Marcoussis solar farm: sheep, natural allies of green energy – 02/24/2024 at 3:18 p.m.


Sheep in the Marcoussis photovoltaic park, February 12, 2024 in Essonne (AFP / Bertrand GUAY)

In Marcoussis, 30 kilometers south of Paris, weeding of the solar park is carried out using eco-grazing. A method where the maintenance of green spaces is ensured by domestic herbivores.

Here, sheep are natural allies of solar panels. Unlike agrivoltaic projects, where agricultural production takes priority over energy production.

Eco-grazing has become established since 2021 on this former wasteland with a rugged profile unsuitable for mechanical mowing: 165 sheep graze in the 46-hectare enclosed park, developed by Engie and the intercommunal union of gas, electricity and new energies of Île-de-France (Sigeif).

Sheep were preferred to goats who were “too undisciplined, risking damaging the solar panels or tearing out cables with their horns”, explains Sylvain Girard, president of Ecomouton, which provides the service on the site.

– “Adapting the sheep” –

The introduction of sheep to Marcoussis defied an unforeseen event: the presence of Spanish sainfoin, an invasive plant with flowers toxic to herbivores.

Sheep in the Marcoussis photovoltaic park, February 12, 2024 in Essonne (AFP / Bertrand GUAY)

Sheep in the Marcoussis photovoltaic park, February 12, 2024 in Essonne (AFP / Bertrand GUAY)

“We had to adapt the sheep,” laments Pauline Duda, manager at Engie Green, operator of the site.

The Ouessant sheep was selected because it did not risk poisoning. “It is, to my knowledge, the only French breed of sheep that does not eat these flowers,” explains Sylvain Girard.

Marcoussis town hall initially planned to sell meat and wool in a short circuit. Edible but insufficiently profitable, the Ouessant sheep does not allow it.

“It only yields 4.5 kg of meat, compared to 10 for a standard sheep, at the same slaughter cost,” explains Sylvain Girard.

The Marcoussis solar farm, February 12, 2024 in Essonne (AFP / Bertrand GUAY)

The Marcoussis solar farm, February 12, 2024 in Essonne (AFP / Bertrand GUAY)

Its wool is not commercially exploitable. It is donated and used by golf courses as a natural fertilizer.

“Unfortunately, wool is considered waste. Its treatment is too expensive, 90% goes to the incinerator,” confirms Sylvain Fabiani, treasurer of the French Eco-pasture Federation.

– “No simple clippers” –

Ecomouton has 6,000 sheep on 450 sites in France. A quarter of the livestock is allocated to solar parks, the rest to industrial and logistics sites, prisons, nursing homes, etc. Its turnover increased by 10% in 2023, in line with the boom in the sector in France. .

Sheep in the Marcoussis photovoltaic park, February 12, 2024 in Essonne (AFP / Bertrand GUAY)

Sheep in the Marcoussis photovoltaic park, February 12, 2024 in Essonne (AFP / Bertrand GUAY)

Animal et Cité, which references animal professionals, listed 27 eco-grazing providers in France in 2014. It counts 350 today.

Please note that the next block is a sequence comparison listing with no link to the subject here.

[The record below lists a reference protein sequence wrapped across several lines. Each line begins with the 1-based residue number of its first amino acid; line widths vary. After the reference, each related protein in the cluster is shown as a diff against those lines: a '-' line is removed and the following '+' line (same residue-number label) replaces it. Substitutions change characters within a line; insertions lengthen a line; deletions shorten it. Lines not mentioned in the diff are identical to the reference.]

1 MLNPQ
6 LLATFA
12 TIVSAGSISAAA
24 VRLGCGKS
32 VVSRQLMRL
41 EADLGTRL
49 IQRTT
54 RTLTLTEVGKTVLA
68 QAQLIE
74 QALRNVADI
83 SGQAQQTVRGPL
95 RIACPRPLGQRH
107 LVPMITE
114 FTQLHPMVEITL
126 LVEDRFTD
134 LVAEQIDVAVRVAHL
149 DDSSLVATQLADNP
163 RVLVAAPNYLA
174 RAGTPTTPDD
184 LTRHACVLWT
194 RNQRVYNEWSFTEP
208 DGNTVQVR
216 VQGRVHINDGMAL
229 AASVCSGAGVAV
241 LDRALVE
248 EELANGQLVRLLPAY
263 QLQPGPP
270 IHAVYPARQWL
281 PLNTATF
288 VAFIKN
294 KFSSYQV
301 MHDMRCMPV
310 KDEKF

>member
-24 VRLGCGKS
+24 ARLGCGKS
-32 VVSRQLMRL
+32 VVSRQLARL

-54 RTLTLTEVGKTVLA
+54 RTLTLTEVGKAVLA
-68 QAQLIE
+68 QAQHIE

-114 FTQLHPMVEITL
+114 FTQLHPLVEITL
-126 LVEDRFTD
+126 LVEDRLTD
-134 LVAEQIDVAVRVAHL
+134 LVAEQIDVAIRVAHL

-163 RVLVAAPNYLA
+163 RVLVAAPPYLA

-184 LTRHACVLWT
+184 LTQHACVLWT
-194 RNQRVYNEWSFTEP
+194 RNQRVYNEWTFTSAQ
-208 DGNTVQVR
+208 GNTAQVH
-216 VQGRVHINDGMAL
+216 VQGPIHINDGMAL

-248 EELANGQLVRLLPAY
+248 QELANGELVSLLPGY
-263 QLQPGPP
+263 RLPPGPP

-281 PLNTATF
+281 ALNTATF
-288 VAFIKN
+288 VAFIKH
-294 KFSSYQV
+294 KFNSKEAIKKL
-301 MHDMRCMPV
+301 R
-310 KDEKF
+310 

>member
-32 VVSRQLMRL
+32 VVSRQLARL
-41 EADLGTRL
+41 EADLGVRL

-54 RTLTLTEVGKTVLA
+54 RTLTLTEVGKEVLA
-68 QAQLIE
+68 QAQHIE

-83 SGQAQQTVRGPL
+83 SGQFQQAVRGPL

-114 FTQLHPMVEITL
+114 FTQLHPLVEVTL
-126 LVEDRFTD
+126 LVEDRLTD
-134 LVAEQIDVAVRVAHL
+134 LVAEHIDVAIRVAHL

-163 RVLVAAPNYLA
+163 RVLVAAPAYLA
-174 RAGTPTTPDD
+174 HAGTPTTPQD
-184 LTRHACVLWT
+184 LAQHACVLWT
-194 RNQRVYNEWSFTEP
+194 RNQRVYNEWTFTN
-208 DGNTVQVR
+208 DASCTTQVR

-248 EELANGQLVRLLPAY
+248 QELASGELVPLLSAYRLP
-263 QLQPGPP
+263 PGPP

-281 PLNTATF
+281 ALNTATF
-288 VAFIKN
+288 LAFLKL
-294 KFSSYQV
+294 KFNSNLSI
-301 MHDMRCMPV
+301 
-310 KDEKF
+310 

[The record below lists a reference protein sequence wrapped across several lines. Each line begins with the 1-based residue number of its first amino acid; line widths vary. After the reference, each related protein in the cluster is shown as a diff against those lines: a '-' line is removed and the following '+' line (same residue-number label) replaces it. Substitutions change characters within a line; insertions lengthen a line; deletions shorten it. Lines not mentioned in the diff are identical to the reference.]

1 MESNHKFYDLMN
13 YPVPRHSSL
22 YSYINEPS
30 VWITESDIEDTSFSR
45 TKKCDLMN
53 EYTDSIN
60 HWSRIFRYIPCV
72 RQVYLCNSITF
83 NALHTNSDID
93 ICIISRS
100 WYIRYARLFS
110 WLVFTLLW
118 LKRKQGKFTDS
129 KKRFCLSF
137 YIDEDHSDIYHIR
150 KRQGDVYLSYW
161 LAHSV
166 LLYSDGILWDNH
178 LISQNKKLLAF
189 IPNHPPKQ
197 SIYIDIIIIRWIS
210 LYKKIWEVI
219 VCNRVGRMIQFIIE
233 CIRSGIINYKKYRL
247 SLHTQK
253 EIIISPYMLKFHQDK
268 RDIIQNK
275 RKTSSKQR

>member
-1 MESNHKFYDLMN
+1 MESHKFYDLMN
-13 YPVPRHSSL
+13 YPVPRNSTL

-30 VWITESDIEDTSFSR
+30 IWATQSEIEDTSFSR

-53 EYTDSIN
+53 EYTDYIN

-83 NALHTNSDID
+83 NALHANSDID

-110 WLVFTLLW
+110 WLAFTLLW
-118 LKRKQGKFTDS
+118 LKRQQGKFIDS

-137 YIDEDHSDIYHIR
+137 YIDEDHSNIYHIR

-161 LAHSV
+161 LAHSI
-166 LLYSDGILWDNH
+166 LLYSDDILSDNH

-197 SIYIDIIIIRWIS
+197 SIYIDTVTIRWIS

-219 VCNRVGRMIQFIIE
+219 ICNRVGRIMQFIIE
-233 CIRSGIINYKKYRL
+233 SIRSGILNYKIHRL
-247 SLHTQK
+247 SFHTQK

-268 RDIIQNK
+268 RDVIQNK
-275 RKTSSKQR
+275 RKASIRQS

A dynamic driven by the benefits of practice. “Eco-grazing is conducive to pollinators, coprophagous insects and birds. Our sheep serve biodiversity and the environment. They are not simple lawnmowers,” says Sylvain Fabiani.

The Marcoussis land was not agricultural, the project therefore does not fall within the definition of agrivoltaism, which avoided the conflicts of use that we see arising here and there, and which the law has recently tried to eliminate. channel.

– “Bringing synergies” –

“Agrivoltaïsm is above all an agricultural tool. We must identify relevant projects in which energy provides synergies,” underlines Stéphanie-Anne Pinet, general delegate of France Agrivoltaïsme, an association bringing together players in the sector.

The Marcoussis solar farm, February 12, 2024 in Essonne (AFP / Bertrand GUAY)

The Marcoussis solar farm, February 12, 2024 in Essonne (AFP / Bertrand GUAY)

For example, “feedback confirms the protective effect of photovoltaic panels against hazards such as frost, hail, drought and heat waves,” assures Ms. Pinet.

The installation of solar panels is relevant for livestock farming in meadows, with summer shade helping the animals. Conversely, less light degrades cereal production.

The National Research Institute for Agriculture, Food and the Environment (INRAE) is assessing the impact on livestock meadows.

“The results are mixed. The growth of the grass changes little but its composition is modified. The species present under the panels evolve and the plant cover degrades”, notes Catherine Picon-Cochard, research director at Inrae.

To dispel controversies, the 2023 renewable energy acceleration law regulates practices. Solar panels cannot lead to a reduction in agricultural production. And each project must provide at least one of the following four benefits: improved yield, adaptation to climate change, protection against hazards or improved animal welfare.

So many requirements for “developing projects that meet both the challenges of food and energy sovereignty”, according to Stéphanie-Anne Pinet.



Source link -86